17th Century English Research with The Society of Genealogists, UK
Presented by Else Churchill, Genealogist of the Society of Genealogists
Saturday, February 1, 9:30 AM - 3:30 PM
American Ancestors Research Center, 99-101 Newbury Street, Boston
Cost: $85 (includes four lectures, breakfast, and lunch)
More than 20,000 individuals migrated from England to New England between 1620 and 1640. Today, there are tens of millions of Americans who descend from these early settlers. Genealogist Else Churchill of the Society of Genealogists—the premiere and largest genealogical society in the United Kingdom—will lead this full-day seminar that explores English roots prior to 1700. Moving beyond parish registers, Else will provide practical research strategies, an overview of essential and lesser-known resources, and illustrative case studies to take your research to the next level. She will also share ways in which to conduct research from a distance—and on the ground—with the Society of Genealogists in London.
About the Speaker:
Else Churchill has been the Genealogist at the Society of Genealogists (SoG) in London, England since 1998. She has more than thirty years of experience as a professional genealogical librarian and researcher. Formerly the Librarian of the Institute of Heraldic and Genealogical Studies, Else now leads the SoG's education and publishing programs as well as being the Society's subject specialist. She has appeared on both the UK and American television show, Who Do You Think You Are? and on Find My Past on the Yesterday Channel. A regular columnist for Your Family Tree, she has written many articles for the British genealogical press, national media, and of course the Society's own Genealogists Magazine. Else composed the modules on advanced genealogy techniques and sources for the BBC History Family History website and has acted as a genealogical consultant for the BBC's web based genealogical enquiries and newsgroup. She lectures regularly for the Society of Genealogists, The National Archives, and for local groups around the United Kingdom, Canada, New Zealand, and the USA. Her main interests lie in the seventeenth century and sources for people who lived through the English Civil Wars, but Else also specializes in researching prior to the Victorian Censuses.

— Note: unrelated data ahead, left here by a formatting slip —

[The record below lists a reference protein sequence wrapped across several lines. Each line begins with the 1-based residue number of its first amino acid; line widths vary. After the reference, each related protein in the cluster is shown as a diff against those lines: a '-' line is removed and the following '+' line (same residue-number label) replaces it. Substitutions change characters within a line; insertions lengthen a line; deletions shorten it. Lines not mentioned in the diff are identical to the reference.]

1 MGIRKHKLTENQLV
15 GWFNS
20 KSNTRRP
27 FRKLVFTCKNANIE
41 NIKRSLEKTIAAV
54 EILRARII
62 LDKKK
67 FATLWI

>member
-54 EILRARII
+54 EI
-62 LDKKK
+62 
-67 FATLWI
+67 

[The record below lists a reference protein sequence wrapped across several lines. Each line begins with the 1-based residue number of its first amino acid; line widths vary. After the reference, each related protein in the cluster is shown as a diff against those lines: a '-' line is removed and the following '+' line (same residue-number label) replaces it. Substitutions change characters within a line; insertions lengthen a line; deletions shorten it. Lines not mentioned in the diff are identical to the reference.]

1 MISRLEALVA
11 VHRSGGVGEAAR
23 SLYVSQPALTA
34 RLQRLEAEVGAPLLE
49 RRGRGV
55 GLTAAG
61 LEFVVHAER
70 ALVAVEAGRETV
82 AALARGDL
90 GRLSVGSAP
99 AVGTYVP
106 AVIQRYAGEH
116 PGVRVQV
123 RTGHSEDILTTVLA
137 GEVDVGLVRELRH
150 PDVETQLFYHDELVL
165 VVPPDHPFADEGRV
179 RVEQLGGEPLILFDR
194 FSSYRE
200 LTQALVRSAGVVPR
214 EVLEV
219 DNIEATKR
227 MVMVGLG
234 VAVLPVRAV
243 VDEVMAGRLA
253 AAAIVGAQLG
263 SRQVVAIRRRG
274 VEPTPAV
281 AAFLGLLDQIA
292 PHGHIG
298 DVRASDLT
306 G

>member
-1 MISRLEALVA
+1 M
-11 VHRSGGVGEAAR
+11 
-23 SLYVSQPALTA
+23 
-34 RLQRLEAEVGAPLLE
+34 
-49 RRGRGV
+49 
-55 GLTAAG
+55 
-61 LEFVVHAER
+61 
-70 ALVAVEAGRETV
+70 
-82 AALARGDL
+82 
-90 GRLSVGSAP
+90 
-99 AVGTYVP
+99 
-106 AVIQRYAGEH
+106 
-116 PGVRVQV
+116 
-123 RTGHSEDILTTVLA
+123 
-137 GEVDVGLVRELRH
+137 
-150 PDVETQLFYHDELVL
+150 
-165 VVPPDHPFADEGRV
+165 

9:30 – Check-in and refreshments
10:00 – Lecture: Researching Before 1700 - This talk will look at some 17th century sources that might supplement the deficiencies of contemporary parish registers, including State Papers, tax records, heraldic visitations, quarter sessions, Protestation Returns and records of recusants and other dissenters as well as soldiers of the English Civil Wars. It will use case studies and examples from sources to illustrate what might be found.
11:00 – Lecture: 17th Century Problems: Strategies and Searches - This session will look at the possible sources that might help extend research back in England.
12:00 – Lunch (provided)
1:00 – Lecture: English Church Courts - Often described as the "bawdy courts" or "court of scolds" these records illustrate the moral and religious constraints that governed communities in the sixteenth, seventeenth, and eighteenth centuries. English family historians are familiar with church court records relating to wills and marriage licenses, but much more information can be found amongst the records of the church courts.
2:00 – Break
2:15 – Lecture: The Society of Genealogists at a Distance - A guide to discovering what the Society of Genealogists holds on the surnames and families you are researching by using the new SoG website and the various catalogues and lists contained therein, along with the online data provided from the library. This talk also looks at what can’t be obtained online, but which can examined either on a personal visit of through the search/copy service.
3:15 – Final Q&A
3:30 - Conclude